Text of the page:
Lesson 20:The Remarkable Romans


Lesson 20:The Remarkable Romans
Level: Y
DRA: 60
Informational Text
Main Ideas and Details
Word Count: 2,053
Online Leveled Books
6_025230_OL_LRSE_CVR_L20_Romans.indd 1
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By Amy S. Jones
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Table of Contents
Chapter 1
All Roads Lead to Rome . . . . . . . . . . . . . . 4
Chapter 2
Bringing Water into Rome . . . . . . . . . . . . 8
Chapter 3
Roman Architecture. . . . . . . . . . . . . . . . . 12
Chapter 4
From Polybius to Ben Franklin . . . . . . . 15
. . . . . . . . . . . . . . . . . . . . . . . . . . . . . . . . . . 18
12:57:29 PM
The next time you stand over your kitchen sink and watch
the water whoosh down the drain, thank the ancient Romans.
Building a sewer system may not sound like a very exciting
achievement. But just think what your life would be like
without it!
There are other signs of Roman culture all around us
today. Many of our bridges and buildings were built in the
Roman style. The ancient Romans also built huge sports arenas
that could have seated enough people for a pro football game.
Building a large stadium or a long bridge requires more
than heavy lifting. It takes the brains of an architect and the
ability to solve problems. In this book, you’ll see how the
Romans did so many remarkable things.
The ancient Romans designed and
built many bridges.
12:57:56 PM
Chapter 1
All Roads Lead to Rome
The city of Rome was
the center of the Roman
Empire. It was a bustling hub
for government, culture, and
trade. Plus, it was literally at
the center of the Roman road
network. Think about our own
Interstate Highway System.
It can take you from one side
If the Roman
roads were laid
out end-to-end,
they would
go around the
world twice!
of the country to the other. It
makes traveling much faster.
Over 2,000 years ago, the Romans built one of the world’s first
highway systems. It covered more than 50,000 miles. The roads
radiated out of Rome in straight lines and in all directions.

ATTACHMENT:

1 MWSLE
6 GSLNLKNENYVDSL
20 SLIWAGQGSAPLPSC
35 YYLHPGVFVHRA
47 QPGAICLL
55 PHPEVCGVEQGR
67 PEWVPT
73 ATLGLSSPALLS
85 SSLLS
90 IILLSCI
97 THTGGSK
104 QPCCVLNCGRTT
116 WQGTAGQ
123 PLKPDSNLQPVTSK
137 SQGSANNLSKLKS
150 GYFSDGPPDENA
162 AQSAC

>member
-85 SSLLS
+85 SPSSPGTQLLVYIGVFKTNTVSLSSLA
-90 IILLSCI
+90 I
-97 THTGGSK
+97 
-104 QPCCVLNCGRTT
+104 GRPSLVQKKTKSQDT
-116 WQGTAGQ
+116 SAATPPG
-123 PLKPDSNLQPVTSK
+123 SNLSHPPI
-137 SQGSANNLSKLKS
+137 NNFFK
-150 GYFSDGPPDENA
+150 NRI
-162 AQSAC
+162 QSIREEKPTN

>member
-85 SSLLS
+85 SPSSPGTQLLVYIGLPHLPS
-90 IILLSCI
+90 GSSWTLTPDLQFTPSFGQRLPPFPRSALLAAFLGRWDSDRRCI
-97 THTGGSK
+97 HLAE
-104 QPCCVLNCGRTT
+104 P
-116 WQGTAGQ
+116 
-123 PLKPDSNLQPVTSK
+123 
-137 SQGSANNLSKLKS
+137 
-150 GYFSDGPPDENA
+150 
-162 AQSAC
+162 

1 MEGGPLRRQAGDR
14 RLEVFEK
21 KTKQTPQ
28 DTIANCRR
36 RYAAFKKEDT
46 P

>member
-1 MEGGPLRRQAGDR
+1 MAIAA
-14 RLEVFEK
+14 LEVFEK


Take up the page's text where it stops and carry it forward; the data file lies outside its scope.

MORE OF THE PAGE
In ancient times, it was said that “All roads lead to Rome.”
12:57:59 PM
The roads were first built for military use. The Roman
army was given the task of constructing the roads. At first, the
roads were only a few miles long. But as the Romans extended
their empire, they extended the roads as well. When a new
place was conquered, a road was built to access that city from
Rome. This way, leaders in Rome could keep a closer eye on
what was happening in the empire’s outlying areas.
Trade on Roman Roads
Besides being used for the military, the road network
was also used for trade. Most trade goods were still moved by
water, though. The roads were used for commerce only for very
short distances.
Plus, the roads did not connect the outlying provinces to
each other. Roman leaders did not want to encourage trade
among the provinces. They wanted people to trade only with
Rome. Signposts along the roads did not give information
about the nearest town. Milestones only said how far it was
to Rome.
Roadside Rest Stops
The Romans built rest stops every 15–20 miles along its
long network of roads. In those days, people traveled in four
ways. Some walked or rode horses. Others rode in carts pulled
by oxen or in horse-drawn chariots. At a typical rest stop, tired
horses and oxen could eat hay and drink fresh water from a
trough. A rest area might even have a chariot “service station”
with mechanics standing by.
Travelers enjoyed other nice features at the rest stops.
Objects salvaged by modern archaeologists show that people
ate meals at a gourmet restaurant. Fossil imprints and bones
suggest that they ate a lot of chicken and
pork. Side dishes might have been bread,
rice, lentils, and fruit. Weary travelers
could then spend the night at a comfortable hotel with central heating.
Roman Raceways
The Roman roads would have been
fun for modern racecar drivers! They were
made of flat stones and were completely
straight. Roman engineers knew that the
shortest route between two points is a
straight line.
They wanted travel on their roads to
be very efficient. The roads rarely curved,
even when faced with major obstacles.
Instead, the Romans built bridges to go over bodies of water.
Tunnels were dug through mountains so the roads wouldn’t
have to go around them. For a meager fee, messengers carried letters from one side of the empire to the other in just a
few days.
This magnificent road system had a downside, too. Rome’s
enemies also used the road network. Enemy armies traveled
easily along the roads, which led them straight into Rome.
Roman roads sloped down in the middle and had ditches on either side. This
drained the rainwater so the roads wouldn’t flood. This road is in England.
Chapter 2
Bringing Water into Rome
The road system wasn’t
the Romans’ only impressive
feat. They also found a way
to bring water into Rome
— by building aqueducts.
An aqueduct is a humanmade channel through
which water flows. Roman
engineers designed a system